When the Women Come Out to Dance
by Elmore Leonard
Published by William Morrow
224 pages, 2002
Reviewed by Anthony Rainone
Elmore Leonard hates filler. His books don't contain lengthy description of settings, in-depth characterization or much emotional baggage. They're to the point. In When the Women Come Out to Dance, his new collection of nine short stories, Leonard gets even leaner and focuses on what's visceral to him -- the act of confrontation. Leonard likes conflict and the unpredictability of the decisions it causes so much that each of these stories is really a hybrid on this theme.
Sometimes, the author offers a cowboy twist on that old standard, the duel. Several of the previously published stories contained here are Westerns, a genre in which Leonard specialized before turning to crime fiction. "Hurrah for Capt. Early," set in Sweetmary, Arizona, in 1898, finds two men -- ex-U.S. soldier and Spanish-American veteran Bo Catlett, and a cowboy ranch rider named Macon -- facing off in the middle of La Salle Street with an unconventional choice of weaponry. Leonard writes: "Catlett raised the saber to lay the tip against Macon's breastbone, saying to him, 'You use your pistol and I use steel? All right, if that's how you want it. See if you can shoot me 'fore this blade is sticking out your back. You game?'" The immediacy that Leonard (whose 1998 novel, Cuba Libre, took place at the outset of the Spanish-American War) brings to his portrayal of the Americans who fought in Cuba in 1898 makes the reader feel that he must have been there. Surely he charged up San Juan Hill with Theodore Roosevelt and his Rough Riders, no? Such is the power of Leonard's research and prose.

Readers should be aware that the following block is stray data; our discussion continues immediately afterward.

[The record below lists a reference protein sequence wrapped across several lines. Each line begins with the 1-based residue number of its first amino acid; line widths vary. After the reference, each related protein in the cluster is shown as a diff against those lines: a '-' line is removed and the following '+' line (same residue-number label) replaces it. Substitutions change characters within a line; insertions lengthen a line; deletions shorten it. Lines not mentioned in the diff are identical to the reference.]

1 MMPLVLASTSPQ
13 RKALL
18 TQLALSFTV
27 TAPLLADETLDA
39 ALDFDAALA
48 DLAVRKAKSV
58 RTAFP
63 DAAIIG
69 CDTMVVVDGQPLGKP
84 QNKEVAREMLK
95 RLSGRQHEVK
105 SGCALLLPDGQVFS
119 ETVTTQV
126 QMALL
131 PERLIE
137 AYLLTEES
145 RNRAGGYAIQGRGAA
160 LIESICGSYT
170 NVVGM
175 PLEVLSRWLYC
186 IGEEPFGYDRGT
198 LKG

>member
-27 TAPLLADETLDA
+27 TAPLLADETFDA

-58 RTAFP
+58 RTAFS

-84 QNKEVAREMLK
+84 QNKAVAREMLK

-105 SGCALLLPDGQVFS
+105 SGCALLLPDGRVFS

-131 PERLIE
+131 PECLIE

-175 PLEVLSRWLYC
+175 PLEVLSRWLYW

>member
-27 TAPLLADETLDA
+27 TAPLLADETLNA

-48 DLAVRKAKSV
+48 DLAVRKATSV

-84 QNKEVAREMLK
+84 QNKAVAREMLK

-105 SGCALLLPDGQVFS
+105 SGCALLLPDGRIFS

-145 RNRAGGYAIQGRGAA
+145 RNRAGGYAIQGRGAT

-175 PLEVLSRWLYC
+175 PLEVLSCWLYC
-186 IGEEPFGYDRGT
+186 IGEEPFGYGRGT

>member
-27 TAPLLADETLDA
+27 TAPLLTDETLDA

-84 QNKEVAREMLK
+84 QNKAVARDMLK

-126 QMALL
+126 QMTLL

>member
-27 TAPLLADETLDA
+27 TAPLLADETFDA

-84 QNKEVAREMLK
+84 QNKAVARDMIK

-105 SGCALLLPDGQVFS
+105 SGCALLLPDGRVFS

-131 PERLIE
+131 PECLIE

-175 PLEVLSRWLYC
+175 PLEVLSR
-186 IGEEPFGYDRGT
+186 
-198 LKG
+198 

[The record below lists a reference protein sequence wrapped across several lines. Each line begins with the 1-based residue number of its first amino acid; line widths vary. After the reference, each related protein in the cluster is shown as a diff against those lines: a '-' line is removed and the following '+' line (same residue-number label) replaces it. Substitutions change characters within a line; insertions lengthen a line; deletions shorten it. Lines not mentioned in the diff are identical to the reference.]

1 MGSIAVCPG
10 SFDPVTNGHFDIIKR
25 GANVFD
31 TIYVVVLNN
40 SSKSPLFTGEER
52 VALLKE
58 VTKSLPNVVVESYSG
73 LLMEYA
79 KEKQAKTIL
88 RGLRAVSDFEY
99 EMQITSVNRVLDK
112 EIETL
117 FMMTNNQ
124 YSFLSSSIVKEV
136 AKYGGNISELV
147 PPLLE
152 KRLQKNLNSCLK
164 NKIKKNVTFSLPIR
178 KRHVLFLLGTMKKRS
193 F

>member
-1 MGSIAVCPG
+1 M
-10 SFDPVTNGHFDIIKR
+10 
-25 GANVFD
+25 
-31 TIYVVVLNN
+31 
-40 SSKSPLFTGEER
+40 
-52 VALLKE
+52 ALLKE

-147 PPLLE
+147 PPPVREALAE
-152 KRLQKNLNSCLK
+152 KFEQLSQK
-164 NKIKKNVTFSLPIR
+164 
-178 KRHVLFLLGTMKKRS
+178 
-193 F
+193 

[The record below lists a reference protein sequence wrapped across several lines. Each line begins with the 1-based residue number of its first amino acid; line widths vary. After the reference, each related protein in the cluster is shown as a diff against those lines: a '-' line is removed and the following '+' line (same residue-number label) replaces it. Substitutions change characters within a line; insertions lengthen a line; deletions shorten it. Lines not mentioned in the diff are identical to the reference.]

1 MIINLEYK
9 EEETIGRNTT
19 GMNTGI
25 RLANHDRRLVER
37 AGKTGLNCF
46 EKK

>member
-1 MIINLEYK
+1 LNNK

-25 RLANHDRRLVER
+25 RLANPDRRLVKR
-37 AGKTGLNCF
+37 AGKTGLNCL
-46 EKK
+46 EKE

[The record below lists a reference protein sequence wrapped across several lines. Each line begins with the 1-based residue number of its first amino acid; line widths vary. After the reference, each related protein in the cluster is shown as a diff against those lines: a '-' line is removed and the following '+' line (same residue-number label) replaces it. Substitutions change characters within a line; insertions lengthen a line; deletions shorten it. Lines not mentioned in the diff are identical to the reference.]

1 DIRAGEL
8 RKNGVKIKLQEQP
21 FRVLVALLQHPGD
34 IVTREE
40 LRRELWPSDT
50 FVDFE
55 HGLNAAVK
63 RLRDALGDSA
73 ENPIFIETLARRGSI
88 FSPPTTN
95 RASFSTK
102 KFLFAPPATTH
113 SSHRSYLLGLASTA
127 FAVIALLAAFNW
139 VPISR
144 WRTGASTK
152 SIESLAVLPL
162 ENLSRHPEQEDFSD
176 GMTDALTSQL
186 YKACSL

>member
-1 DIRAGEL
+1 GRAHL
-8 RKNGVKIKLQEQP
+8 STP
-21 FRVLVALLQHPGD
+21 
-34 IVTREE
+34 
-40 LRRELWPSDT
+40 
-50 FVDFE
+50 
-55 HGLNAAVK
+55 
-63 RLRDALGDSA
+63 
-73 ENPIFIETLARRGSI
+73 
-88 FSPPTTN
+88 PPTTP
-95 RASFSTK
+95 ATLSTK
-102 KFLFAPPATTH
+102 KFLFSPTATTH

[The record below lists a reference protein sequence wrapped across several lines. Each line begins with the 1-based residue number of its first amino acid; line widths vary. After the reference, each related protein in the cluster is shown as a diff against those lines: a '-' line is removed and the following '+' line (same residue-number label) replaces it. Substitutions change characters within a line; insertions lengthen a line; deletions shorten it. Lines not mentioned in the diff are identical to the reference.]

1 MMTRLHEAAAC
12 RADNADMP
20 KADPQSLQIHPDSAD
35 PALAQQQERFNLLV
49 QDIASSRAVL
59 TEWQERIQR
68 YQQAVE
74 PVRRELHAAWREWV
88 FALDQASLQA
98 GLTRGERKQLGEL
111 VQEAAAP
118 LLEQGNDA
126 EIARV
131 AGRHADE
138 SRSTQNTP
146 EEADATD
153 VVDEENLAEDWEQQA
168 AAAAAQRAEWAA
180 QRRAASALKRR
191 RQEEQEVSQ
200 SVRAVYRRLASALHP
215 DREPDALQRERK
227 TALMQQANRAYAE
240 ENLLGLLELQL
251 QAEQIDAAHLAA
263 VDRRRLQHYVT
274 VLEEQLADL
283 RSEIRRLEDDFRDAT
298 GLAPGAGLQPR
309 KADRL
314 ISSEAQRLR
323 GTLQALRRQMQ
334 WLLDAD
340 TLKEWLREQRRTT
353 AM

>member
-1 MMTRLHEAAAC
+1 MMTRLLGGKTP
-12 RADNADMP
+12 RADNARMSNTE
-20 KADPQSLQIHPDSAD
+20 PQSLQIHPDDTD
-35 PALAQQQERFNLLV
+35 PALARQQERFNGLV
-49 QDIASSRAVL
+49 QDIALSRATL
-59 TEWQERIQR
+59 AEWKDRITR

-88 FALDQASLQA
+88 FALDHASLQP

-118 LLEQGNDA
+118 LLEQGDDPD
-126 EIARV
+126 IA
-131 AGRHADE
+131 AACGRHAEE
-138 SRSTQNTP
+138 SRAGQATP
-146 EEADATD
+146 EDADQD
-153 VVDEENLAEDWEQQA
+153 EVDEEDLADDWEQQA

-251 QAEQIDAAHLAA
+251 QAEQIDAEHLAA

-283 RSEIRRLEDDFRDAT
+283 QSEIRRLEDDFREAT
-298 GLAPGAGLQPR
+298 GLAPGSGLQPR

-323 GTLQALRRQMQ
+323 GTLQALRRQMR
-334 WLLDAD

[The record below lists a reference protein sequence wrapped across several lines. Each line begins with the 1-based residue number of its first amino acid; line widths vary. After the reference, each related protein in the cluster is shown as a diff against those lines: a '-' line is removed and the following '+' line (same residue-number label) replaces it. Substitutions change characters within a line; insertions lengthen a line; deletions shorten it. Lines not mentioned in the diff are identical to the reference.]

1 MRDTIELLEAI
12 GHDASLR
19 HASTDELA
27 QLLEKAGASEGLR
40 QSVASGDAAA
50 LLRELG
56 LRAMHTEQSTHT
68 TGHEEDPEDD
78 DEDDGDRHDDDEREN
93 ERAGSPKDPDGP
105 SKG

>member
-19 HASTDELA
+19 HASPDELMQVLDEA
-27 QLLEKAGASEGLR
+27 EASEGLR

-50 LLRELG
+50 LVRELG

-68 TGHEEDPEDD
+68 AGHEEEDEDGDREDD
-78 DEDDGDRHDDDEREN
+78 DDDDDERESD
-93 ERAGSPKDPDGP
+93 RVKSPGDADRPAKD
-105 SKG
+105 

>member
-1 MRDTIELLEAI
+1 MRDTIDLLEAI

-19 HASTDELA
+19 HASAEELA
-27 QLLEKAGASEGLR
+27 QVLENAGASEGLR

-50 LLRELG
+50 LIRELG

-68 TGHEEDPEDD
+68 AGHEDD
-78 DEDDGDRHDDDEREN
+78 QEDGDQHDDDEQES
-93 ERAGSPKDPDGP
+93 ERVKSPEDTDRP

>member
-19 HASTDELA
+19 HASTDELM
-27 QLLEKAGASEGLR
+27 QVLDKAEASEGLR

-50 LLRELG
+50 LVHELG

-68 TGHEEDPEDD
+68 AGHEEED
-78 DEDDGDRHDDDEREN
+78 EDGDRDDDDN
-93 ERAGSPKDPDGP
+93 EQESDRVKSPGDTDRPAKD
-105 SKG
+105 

In contrast, "Fire in the Hole" is a modern yarn involving an ex-con, Boyd Crowder, who employs skinheads to commit acts of hatred -- crimes that are perpetrated only to satisfy his violent nature. Crowder is pursued by an old friend, U.S. Marshal Raylan Givens, with whom he dug coal as a young man. In a nod to the Western, Leonard puts Givens in cowboy boots and Stetson hat, and arms him with a six-shooter. ("You and your big six-shooter -- born a hundred years too late," one character says to Givens.) The two men work opposite sides of the law, but there is mutual respect, as evidenced in a late-night meeting during which Givens tries to convince Crowder to give himself up. The final encounter between the two takes place at a dinner table, one man sitting across from the other. Crowder has an Army Colt .45 pointed at Givens, whose own gun is holstered. In true gunslinger fashion, Givens isn't worried:
He kept his hand there, the right one, smoothing the napkin, the hand that would slide down the lapel of his suit coat, sweep it open and in the same motion cover the walnut grip of his gun and pull it high to clear the six-and-a-half-inch barrel. He saw himself doing it.
"Fire in the Hole" is also about redeeming the past. It contains the parallel story of Givens' affair with a woman from his old neighborhood, Ava Bowman. No innocent in her own right -- she shot and killed her abusive husband with a Winchester rifle -- Ava sees an advantage to Givens' attentions, a path to bettering her life. While Givens may serve as her redemption from a sordid past, Ava returns the favor by saving Givens from Crowder in the end, with another blast from the Winchester.
There is a great deal of macho to be found between these covers, but there are passionate (and violent) stories involving women, too. The ability to construct razor-thin tension serves Leonard well when he employs it between the sexes. In "Sparks," insurance investigator Joseph Canavan finds himself sipping martinis and smoking dope with Robin Harris, a woman he suspects of having burned down her multimillion-dollar house. Assigned to prove that Harris is trying to pull a fast one with her insurance claim, Canavan enjoys the flirtatious tête-à-tête in her living room. It's all part of his game. While he may bend the rules, Canavan faces down Harris and gleans the truth. What he does with that truth, though, is as surprising to her as it is to the reader. Let's just say that Canavan is one cool dude.